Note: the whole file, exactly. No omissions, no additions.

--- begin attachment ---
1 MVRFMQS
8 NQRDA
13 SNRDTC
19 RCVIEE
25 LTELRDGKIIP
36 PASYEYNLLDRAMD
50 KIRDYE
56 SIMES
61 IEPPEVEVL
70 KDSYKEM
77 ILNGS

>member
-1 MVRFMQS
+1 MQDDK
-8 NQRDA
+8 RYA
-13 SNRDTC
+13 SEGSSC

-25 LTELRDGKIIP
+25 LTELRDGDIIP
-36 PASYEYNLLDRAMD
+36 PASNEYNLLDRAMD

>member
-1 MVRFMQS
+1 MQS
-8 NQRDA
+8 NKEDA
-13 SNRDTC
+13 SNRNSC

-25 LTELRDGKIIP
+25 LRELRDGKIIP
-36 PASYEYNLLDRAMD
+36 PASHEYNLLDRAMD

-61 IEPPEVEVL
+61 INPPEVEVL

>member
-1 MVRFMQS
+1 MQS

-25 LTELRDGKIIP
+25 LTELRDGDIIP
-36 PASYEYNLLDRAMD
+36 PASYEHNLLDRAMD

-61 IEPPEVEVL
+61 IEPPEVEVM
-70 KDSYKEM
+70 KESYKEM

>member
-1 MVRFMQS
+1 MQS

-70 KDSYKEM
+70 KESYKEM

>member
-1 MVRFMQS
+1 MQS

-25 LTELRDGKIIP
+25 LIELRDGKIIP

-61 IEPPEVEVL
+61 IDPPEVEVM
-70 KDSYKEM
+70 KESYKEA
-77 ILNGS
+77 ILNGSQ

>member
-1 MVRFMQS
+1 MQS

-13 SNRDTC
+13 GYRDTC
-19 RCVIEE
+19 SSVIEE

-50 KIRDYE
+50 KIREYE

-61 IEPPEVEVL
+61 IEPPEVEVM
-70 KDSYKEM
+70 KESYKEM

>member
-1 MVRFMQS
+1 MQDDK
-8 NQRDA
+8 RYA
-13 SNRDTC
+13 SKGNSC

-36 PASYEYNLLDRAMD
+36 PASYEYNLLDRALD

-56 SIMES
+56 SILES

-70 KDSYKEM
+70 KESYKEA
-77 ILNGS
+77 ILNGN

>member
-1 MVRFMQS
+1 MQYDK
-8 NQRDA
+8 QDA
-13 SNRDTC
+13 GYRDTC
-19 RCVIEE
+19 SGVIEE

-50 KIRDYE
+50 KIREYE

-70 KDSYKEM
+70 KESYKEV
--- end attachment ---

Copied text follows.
1 MVRFMQS
8 NQRDA
13 SNRDTC
19 RCVIEE
25 LTELRDGKIIP
36 PASYEYNLLDRAMD
50 KIRDYE
56 SIMES
61 IEPPEVEVL
70 KDSYKEM
77 ILNGS

>member
-1 MVRFMQS
+1 MQDDK
-8 NQRDA
+8 RYA
-13 SNRDTC
+13 SEGSSC

-25 LTELRDGKIIP
+25 LTELRDGDIIP
-36 PASYEYNLLDRAMD
+36 PASNEYNLLDRAMD

>member
-1 MVRFMQS
+1 MQS
-8 NQRDA
+8 NKEDA
-13 SNRDTC
+13 SNRNSC

-25 LTELRDGKIIP
+25 LRELRDGKIIP
-36 PASYEYNLLDRAMD
+36 PASHEYNLLDRAMD

-61 IEPPEVEVL
+61 INPPEVEVL

>member
-1 MVRFMQS
+1 MQS

-25 LTELRDGKIIP
+25 LTELRDGDIIP
-36 PASYEYNLLDRAMD
+36 PASYEHNLLDRAMD

-61 IEPPEVEVL
+61 IEPPEVEVM
-70 KDSYKEM
+70 KESYKEM

>member
-1 MVRFMQS
+1 MQS

-70 KDSYKEM
+70 KESYKEM

>member
-1 MVRFMQS
+1 MQS

-25 LTELRDGKIIP
+25 LIELRDGKIIP

-61 IEPPEVEVL
+61 IDPPEVEVM
-70 KDSYKEM
+70 KESYKEA
-77 ILNGS
+77 ILNGSQ

>member
-1 MVRFMQS
+1 MQS

-13 SNRDTC
+13 GYRDTC
-19 RCVIEE
+19 SSVIEE

-50 KIRDYE
+50 KIREYE

-61 IEPPEVEVL
+61 IEPPEVEVM
-70 KDSYKEM
+70 KESYKEM

>member
-1 MVRFMQS
+1 MQDDK
-8 NQRDA
+8 RYA
-13 SNRDTC
+13 SKGNSC

-36 PASYEYNLLDRAMD
+36 PASYEYNLLDRALD

-56 SIMES
+56 SILES

-70 KDSYKEM
+70 KESYKEA
-77 ILNGS
+77 ILNGN

>member
-1 MVRFMQS
+1 MQYDK
-8 NQRDA
+8 QDA
-13 SNRDTC
+13 GYRDTC
-19 RCVIEE
+19 SGVIEE

-50 KIRDYE
+50 KIREYE

-70 KDSYKEM
+70 KESYKEV